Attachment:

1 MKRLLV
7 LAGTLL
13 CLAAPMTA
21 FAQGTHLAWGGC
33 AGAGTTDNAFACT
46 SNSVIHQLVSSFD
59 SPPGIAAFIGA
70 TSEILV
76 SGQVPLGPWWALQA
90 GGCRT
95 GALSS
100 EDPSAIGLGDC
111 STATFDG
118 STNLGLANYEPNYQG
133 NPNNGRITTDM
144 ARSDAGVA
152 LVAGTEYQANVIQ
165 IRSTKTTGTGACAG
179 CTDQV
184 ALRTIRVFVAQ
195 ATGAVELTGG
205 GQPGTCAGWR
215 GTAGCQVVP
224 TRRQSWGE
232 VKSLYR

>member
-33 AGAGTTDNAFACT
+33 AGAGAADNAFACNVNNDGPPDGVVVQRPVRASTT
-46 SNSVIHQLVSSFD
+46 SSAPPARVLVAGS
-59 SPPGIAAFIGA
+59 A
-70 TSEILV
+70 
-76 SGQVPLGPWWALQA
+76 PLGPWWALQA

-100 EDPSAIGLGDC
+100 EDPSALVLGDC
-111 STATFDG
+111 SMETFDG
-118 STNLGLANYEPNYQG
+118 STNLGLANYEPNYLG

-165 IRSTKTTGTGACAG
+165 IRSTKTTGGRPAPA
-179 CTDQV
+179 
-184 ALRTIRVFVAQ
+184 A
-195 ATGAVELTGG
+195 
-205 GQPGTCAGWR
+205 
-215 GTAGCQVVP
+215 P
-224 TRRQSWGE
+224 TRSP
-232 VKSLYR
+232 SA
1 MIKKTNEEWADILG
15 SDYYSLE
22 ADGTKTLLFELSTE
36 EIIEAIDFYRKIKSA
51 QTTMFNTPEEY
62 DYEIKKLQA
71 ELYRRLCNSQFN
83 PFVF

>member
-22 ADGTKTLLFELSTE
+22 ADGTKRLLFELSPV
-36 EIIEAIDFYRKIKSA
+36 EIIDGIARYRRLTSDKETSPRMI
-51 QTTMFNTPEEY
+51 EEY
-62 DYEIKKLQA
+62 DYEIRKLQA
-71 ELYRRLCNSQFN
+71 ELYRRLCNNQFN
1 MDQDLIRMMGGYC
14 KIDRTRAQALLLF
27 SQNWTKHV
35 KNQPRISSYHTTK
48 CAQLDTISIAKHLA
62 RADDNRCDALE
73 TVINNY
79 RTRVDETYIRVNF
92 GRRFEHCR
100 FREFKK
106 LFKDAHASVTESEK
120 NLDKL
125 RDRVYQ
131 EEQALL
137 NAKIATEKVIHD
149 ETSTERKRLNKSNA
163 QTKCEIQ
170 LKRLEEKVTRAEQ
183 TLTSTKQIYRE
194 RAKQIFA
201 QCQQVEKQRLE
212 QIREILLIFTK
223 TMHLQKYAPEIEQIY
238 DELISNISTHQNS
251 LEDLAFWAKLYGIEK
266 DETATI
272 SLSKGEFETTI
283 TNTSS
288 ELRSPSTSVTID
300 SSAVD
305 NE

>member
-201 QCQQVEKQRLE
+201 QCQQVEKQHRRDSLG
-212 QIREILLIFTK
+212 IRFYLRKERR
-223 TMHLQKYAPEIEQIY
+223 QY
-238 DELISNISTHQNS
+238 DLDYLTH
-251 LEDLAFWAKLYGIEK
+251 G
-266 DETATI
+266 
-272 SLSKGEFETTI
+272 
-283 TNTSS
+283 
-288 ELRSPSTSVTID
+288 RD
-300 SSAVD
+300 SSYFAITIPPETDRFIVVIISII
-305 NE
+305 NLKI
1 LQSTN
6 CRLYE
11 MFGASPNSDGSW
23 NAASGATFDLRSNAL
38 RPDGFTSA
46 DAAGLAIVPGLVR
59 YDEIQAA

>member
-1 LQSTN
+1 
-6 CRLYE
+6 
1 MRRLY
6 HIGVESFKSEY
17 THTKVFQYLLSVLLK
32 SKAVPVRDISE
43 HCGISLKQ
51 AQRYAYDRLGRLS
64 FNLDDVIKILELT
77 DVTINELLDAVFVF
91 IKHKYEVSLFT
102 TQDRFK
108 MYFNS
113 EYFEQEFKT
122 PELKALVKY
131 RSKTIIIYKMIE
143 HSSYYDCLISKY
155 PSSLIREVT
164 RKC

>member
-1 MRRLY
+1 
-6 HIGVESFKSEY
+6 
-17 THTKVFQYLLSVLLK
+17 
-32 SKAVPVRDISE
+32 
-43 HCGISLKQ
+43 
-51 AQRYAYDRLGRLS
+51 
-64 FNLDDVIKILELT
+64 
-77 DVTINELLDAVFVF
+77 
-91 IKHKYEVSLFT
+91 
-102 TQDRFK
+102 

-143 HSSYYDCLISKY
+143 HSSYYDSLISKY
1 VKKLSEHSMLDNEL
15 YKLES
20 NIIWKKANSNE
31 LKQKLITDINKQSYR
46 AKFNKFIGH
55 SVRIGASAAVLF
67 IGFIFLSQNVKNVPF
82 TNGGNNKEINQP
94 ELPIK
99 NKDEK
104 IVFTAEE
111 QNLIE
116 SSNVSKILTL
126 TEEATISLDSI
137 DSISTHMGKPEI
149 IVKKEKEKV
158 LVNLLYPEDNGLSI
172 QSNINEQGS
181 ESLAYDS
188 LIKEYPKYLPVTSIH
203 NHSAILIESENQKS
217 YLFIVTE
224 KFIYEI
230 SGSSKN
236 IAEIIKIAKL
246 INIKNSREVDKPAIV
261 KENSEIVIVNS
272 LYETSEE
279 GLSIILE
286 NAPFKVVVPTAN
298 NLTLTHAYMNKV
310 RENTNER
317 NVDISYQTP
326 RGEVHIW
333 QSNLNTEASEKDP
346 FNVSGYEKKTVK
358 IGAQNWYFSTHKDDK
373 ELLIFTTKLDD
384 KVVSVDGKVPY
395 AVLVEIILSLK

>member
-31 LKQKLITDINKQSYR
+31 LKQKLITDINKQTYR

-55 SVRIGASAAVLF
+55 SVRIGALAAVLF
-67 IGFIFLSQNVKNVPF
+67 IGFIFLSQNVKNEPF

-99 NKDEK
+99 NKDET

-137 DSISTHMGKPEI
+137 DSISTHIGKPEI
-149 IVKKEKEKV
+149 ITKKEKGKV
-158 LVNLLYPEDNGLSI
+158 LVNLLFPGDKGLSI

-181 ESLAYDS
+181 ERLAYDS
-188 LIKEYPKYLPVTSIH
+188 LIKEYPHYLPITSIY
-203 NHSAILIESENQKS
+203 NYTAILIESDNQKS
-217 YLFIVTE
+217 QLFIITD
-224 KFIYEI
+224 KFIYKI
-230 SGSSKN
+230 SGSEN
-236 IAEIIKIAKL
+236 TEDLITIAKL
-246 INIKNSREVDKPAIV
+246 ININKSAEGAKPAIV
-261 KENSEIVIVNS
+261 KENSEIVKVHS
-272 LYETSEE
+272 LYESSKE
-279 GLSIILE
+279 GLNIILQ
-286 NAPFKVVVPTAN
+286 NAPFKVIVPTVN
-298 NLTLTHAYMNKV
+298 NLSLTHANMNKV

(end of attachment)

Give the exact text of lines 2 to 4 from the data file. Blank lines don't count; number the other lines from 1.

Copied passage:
7 LAGTLL
13 CLAAPMTA
21 FAQGTHLAWGGC